# Frequency Charts

Hey folks

Just curious as to the reason they graph out frequency charts as they do. What im refferring to is the fact that they Display 20 - 100hz on the first 1/4 of the chart, then 100hz to 1khz on the 2nd quarter, followed byu the 1k-10k, and lastly the 10-20k, meaning they graph out half of the hearing range in the last 1/4

i guess this is a kind of a dumb question, it just seems that by reading the first half of the graph covers just 1/20th of the range while the other 19/20th's are all crammed together.

i know that it would be pretty difficult to put a graph in a magazine of 20,000 without using some technique to compact it. Is there any logical reason that group it out the way they do other than to save space?
slappy
9 responses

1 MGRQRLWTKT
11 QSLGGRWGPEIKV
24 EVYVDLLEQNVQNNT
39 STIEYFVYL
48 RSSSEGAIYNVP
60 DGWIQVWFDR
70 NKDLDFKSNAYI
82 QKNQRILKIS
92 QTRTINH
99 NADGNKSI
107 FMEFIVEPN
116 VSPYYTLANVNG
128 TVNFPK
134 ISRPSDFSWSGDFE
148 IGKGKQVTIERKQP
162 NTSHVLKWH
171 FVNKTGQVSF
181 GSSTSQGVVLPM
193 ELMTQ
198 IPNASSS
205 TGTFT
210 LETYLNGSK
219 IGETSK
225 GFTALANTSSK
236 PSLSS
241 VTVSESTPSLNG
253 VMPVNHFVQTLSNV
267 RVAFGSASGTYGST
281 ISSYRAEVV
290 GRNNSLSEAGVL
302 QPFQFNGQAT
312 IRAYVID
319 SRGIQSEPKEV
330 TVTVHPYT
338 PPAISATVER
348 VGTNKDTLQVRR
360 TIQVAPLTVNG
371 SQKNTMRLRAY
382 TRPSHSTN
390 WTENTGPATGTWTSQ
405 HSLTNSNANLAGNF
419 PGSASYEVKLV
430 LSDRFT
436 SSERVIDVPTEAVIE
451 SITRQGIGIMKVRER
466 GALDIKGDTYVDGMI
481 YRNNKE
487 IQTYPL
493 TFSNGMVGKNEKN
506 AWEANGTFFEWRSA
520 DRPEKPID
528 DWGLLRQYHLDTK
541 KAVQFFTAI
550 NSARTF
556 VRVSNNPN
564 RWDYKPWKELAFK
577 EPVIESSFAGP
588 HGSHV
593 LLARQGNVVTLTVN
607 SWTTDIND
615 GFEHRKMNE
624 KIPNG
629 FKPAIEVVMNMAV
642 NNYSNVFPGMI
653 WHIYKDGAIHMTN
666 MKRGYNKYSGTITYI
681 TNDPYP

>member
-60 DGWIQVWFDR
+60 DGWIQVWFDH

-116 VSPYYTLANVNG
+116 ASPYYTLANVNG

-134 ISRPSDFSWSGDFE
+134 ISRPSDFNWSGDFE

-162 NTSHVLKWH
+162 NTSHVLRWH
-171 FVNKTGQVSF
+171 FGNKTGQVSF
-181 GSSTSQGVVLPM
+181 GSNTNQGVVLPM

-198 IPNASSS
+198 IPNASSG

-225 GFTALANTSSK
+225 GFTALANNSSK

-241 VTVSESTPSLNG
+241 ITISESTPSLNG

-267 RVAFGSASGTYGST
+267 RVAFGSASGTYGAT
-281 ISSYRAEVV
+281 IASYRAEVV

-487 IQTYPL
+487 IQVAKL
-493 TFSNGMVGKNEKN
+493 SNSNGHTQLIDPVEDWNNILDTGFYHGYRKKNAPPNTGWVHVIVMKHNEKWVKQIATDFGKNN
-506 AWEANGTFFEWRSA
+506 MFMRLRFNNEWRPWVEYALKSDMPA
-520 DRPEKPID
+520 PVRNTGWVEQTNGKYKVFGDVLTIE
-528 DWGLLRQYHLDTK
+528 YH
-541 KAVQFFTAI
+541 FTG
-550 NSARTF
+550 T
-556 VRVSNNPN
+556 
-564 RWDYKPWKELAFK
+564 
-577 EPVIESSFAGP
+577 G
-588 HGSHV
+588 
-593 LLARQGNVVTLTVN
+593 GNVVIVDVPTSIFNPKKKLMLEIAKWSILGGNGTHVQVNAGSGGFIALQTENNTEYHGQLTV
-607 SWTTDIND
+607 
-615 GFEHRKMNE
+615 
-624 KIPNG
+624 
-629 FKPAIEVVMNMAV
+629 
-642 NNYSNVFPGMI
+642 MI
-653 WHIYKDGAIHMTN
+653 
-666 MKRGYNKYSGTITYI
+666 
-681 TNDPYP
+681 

12-15-2004 3:44amThat's just what log scales look like. The plots are variables which are exponents of a base of value ten. If you dump the base and exponents and just look at the value of the variables, the scale will be linear, e.g. (log)100 = 2, (log)1000 = 3."Is there any logical reason that group it out the way they do other than to save space?"No, you are right - its to save space. 12-15-2004 3:46amMusic is best looked at in terms of musical notes, not frequencies. Since an octave translates to a doubling of frequency the deep bass octave of 20Hz to 40Hz has the same number of notes as the high treble octave of 10kHz to 20kHz. The log graph better correlates to how humans actually hear music. Simply put, there are more musical notes in the lower frequencies. 12-15-2004 11:42amDitto, log scales closer approx how we perceive sound. like the difference between "white" noise and "pink noise." White noise is more or less equal energy (noise) over the entire range of frequencies, from say 20hz-20khz. So if you were to think of it as visible light, the even balance would appear to look "white." Even though white noise is even from 20-20k, it sounds like it has more excess high frequency noise than low freq. This matches our perceived hearing. It's balanced, but it doesn't sure sound that way! However, pink noise has more energy down low. So if you were to think of it as visible light, it would appear to look the color pink (redish). But pink noise to most humans, appears to "sound" even balanced over your entire hearing range. That's sort of oversimplifying it, but you get the itea. Well, that's at least how I understand it. Some of comparisons only make sense when charted on a log scale. Freq response as perceived by humans is one of them. 12-15-2004 1:58pmOnhwy is right. It's easy if you look at the piano. Each octave doubles the frequency. Middle C is 260 Hz. One octave up is 520, the next octave is 1040. So if you were to mark all the 'C's on the piano on a log scale they would be evenly spaced. 12-15-2004 7:43pmAllright!Thanks guys! 12-15-2004 11:14pmIn what cases would you chose Pink noise or White noise for testing?Rives, help me out. What note is 440 Hz? I thought that was middle "C"? (As you can tell, I don't play a musical instrument!) 12-16-2004 11:53amFatparrot, 440Hz is an A4. Note that A5 has a frequency of 880Hz, thus it is one octive higher than an A4 since it has twice the frequency. You can see this on the log graph as you go up an octive the spacing of the frequency gets closer together because 1) twice the frequency, 2) shorter wavelengths, also the same notes octives apart will be equally spaced on the graph. FYI middle C which is C4 has an frequency of 261.63Hz. 12-16-2004 2:22pmSlappy:Set up a graph where the differences between each whole number is one inch. The difference between 1 and 2 would be one inch and the difference is one hundred percent(2 doubling one). The difference between 10 and 11 would be ten percent but still one inch. From 100 to 101 would be one percent but still one inch.Semi-log graph paper puts the horizontal lines closer together the higher the lines are so the distances and percentages are logical both ways.The kid at the stationary store who did his/her math homework can find the semi-log graph paper for you. 12-17-2004 5:25amPerhaps surprisingly, there is considerably more variation to note/frequency assignment--continuing even today--than one may have initially imagined. See, for example http://www.uk-piano.org/history/pitch.htmland http://hypertextbook.com/facts/2003/DanielleDaly.shtml.